Did you know that, for the most part, churches were not commonly furnished with permanent pews prior to the Protestant Reformation? Today, church pews comprise arguably the most pivotal component of church furniture, as without pews, there would be no place for worshippers to sit and kneel for prayer.
For roughly 1,000 years, churches had no pews. Instead, congregations stood and were free to walk around and mingle with other church members. Plus, early on in church history, most Christian communities worshipped either secretly or in private homes.
Until about the mid 1900s, it was common for Anglican, Catholic, and Presbyterian churches to rent pews in churches to families or individuals as a principal means of raising income. Interestingly, there were a number of churches that opened up in that time marketed as “free churches” because of their disapproval of the practice and availability of free seating for all.
Many churches regularly refurnish their church furniture or upgrade their structure. There are actually companies that can bring in new church steeple crosses, new church pews, and even new windows for churches. Church steeples are among the most important parts of a church structurally, as they are the highest point of the church and the first thing potential worshippers see.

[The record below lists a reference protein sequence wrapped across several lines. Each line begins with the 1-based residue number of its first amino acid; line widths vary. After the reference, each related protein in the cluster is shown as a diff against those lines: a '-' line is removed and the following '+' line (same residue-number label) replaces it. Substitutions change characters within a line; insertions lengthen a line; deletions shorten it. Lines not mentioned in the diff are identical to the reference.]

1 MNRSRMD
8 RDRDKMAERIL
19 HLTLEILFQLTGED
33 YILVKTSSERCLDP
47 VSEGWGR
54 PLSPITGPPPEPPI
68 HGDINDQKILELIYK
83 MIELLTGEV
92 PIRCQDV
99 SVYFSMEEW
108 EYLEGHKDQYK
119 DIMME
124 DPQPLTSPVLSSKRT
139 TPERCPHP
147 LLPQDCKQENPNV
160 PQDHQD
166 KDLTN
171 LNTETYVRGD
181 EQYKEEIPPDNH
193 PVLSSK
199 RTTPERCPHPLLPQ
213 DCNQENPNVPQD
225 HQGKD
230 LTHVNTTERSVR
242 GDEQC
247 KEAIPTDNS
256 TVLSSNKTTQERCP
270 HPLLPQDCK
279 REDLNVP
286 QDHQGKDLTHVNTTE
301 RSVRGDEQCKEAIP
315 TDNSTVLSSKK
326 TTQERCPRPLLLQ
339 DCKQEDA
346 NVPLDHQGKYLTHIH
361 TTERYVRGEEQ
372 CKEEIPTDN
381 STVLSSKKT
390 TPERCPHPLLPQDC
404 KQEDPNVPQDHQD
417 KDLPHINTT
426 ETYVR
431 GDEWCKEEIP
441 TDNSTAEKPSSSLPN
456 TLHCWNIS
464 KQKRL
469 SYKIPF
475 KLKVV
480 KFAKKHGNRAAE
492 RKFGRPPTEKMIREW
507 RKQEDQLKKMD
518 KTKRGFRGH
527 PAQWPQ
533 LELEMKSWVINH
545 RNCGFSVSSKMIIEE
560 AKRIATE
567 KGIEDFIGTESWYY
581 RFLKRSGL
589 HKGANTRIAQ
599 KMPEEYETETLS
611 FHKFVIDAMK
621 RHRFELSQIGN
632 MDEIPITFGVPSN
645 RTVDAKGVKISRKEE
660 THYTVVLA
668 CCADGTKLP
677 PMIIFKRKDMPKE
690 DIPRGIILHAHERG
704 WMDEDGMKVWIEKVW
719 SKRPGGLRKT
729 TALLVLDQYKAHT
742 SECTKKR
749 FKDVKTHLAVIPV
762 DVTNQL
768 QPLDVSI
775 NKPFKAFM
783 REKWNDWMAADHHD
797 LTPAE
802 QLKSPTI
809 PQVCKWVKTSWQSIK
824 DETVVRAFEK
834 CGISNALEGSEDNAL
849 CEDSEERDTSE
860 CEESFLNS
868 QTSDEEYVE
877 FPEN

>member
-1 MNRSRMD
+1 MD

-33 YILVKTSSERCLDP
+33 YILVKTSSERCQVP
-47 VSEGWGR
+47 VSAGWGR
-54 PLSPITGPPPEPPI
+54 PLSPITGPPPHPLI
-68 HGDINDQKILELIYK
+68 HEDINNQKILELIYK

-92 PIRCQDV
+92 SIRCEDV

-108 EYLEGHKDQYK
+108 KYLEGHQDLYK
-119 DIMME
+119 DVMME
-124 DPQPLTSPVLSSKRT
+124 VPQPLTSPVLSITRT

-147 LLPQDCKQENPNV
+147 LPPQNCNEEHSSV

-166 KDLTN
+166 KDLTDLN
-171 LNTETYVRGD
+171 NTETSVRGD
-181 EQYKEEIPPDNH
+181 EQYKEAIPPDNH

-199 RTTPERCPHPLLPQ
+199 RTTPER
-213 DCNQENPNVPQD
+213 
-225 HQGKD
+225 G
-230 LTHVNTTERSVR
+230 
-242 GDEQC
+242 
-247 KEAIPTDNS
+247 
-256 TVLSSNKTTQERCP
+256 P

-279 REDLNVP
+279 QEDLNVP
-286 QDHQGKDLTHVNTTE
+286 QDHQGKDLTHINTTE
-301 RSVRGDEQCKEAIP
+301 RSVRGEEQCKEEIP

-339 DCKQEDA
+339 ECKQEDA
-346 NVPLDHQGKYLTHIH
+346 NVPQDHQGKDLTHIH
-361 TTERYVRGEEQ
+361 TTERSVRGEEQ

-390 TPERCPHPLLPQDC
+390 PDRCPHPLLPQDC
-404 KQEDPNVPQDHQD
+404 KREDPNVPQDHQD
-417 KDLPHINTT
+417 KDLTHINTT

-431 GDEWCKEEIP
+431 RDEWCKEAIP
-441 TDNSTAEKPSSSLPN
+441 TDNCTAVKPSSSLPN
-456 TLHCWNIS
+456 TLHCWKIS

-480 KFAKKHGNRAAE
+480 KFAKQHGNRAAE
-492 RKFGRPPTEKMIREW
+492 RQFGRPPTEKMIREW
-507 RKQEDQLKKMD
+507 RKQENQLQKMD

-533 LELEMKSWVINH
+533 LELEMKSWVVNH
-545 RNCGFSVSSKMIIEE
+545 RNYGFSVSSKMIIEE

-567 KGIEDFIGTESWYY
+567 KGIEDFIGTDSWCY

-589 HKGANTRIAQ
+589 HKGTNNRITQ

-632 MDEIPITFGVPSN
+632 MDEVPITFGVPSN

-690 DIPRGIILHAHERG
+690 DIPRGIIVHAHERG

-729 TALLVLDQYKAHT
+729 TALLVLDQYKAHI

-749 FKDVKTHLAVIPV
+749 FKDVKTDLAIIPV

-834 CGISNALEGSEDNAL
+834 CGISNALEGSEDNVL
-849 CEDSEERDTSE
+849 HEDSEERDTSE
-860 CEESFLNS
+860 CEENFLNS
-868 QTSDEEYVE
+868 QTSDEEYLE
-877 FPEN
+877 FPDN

Rather than pay for steeple repair, many churches instead opt to have all new church steeple crosses put in. Fortunately, because there are church furniture restoration companies, churches can always find replacements for their pews and steeples.
Oddly enough, antique church pews are a popular sight in some homes. They work great as bench seating in dining areas or entryways, and many church pews in homes were once pews in churches. Overall, it is important for churches to be able to upgrade their furnishings and structure every so often to ensure comfort for worshippers.